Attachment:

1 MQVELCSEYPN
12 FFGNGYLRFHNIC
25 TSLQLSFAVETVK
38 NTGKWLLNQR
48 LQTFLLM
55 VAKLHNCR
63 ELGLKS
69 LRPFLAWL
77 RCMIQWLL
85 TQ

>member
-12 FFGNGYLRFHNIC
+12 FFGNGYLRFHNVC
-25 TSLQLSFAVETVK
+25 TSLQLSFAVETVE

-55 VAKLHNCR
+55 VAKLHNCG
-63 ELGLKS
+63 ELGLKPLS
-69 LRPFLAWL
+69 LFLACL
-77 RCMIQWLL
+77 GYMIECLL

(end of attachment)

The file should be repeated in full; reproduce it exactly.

1 MQVELCSEYPN
12 FFGNGYLRFHNIC
25 TSLQLSFAVETVK
38 NTGKWLLNQR
48 LQTFLLM
55 VAKLHNCR
63 ELGLKS
69 LRPFLAWL
77 RCMIQWLL
85 TQ

>member
-12 FFGNGYLRFHNIC
+12 FFGNGYLRFHNVC
-25 TSLQLSFAVETVK
+25 TSLQLSFAVETVE

-55 VAKLHNCR
+55 VAKLHNCG
-63 ELGLKS
+63 ELGLKPLS
-69 LRPFLAWL
+69 LFLACL
-77 RCMIQWLL
+77 GYMIECLL